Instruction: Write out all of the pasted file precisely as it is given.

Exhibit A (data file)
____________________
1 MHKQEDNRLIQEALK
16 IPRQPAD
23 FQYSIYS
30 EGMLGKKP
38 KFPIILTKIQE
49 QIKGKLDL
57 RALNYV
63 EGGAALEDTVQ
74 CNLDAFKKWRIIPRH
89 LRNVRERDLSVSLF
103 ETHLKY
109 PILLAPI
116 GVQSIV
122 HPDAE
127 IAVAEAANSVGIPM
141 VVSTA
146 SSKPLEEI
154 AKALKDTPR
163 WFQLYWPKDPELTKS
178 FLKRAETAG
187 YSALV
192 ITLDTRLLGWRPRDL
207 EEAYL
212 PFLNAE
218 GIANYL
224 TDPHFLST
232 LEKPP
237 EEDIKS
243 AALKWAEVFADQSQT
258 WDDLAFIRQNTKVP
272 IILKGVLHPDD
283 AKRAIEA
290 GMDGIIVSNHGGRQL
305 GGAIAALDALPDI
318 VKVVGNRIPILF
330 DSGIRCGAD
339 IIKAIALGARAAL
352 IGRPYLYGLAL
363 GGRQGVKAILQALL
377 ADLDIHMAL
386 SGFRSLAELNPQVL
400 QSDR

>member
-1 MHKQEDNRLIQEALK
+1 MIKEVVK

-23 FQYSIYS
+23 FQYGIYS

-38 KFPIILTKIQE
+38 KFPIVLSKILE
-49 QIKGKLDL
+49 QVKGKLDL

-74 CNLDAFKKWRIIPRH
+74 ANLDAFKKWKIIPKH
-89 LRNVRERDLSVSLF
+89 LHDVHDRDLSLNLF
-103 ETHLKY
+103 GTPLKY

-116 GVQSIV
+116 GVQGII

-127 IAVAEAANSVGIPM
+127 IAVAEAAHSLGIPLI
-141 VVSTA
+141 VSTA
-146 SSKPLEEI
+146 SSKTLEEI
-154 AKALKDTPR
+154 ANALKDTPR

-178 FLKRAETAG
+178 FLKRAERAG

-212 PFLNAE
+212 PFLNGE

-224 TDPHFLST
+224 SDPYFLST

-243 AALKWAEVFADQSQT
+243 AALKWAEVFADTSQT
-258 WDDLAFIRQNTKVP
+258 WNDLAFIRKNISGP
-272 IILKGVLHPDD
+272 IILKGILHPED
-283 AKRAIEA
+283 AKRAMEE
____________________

1 MHKQEDNRLIQEALK
16 IPRQPAD
23 FQYSIYS
30 EGMLGKKP
38 KFPIILTKIQE
49 QIKGKLDL
57 RALNYV
63 EGGAALEDTVQ
74 CNLDAFKKWRIIPRH
89 LRNVRERDLSVSLF
103 ETHLKY
109 PILLAPI
116 GVQSIV
122 HPDAE
127 IAVAEAANSVGIPM
141 VVSTA
146 SSKPLEEI
154 AKALKDTPR
163 WFQLYWPKDPELTKS
178 FLKRAETAG
187 YSALV
192 ITLDTRLLGWRPRDL
207 EEAYL
212 PFLNAE
218 GIANYL
224 TDPHFLST
232 LEKPP
237 EEDIKS
243 AALKWAEVFADQSQT
258 WDDLAFIRQNTKVP
272 IILKGVLHPDD
283 AKRAIEA
290 GMDGIIVSNHGGRQL
305 GGAIAALDALPDI
318 VKVVGNRIPILF
330 DSGIRCGAD
339 IIKAIALGARAAL
352 IGRPYLYGLAL
363 GGRQGVKAILQALL
377 ADLDIHMAL
386 SGFRSLAELNPQVL
400 QSDR

>member
-1 MHKQEDNRLIQEALK
+1 MIKEVVK

-23 FQYSIYS
+23 FQYGIYS

-38 KFPIILTKIQE
+38 KFPIVLSKILE
-49 QIKGKLDL
+49 QVKGKLDL

-74 CNLDAFKKWRIIPRH
+74 ANLDAFKKWKIIPKH
-89 LRNVRERDLSVSLF
+89 LHDVHDRDLSLNLF
-103 ETHLKY
+103 GTPLKY

-116 GVQSIV
+116 GVQGII

-127 IAVAEAANSVGIPM
+127 IAVAEAAHSLGIPLI
-141 VVSTA
+141 VSTA
-146 SSKPLEEI
+146 SSKTLEEI
-154 AKALKDTPR
+154 ANALKDTPR

-178 FLKRAETAG
+178 FLKRAERAG

-212 PFLNAE
+212 PFLNGE

-224 TDPHFLST
+224 SDPYFLST

-243 AALKWAEVFADQSQT
+243 AALKWAEVFADTSQT
-258 WDDLAFIRQNTKVP
+258 WNDLAFIRKNISGP
-272 IILKGVLHPDD
+272 IILKGILHPED
-283 AKRAIEA
+283 AKRAMEE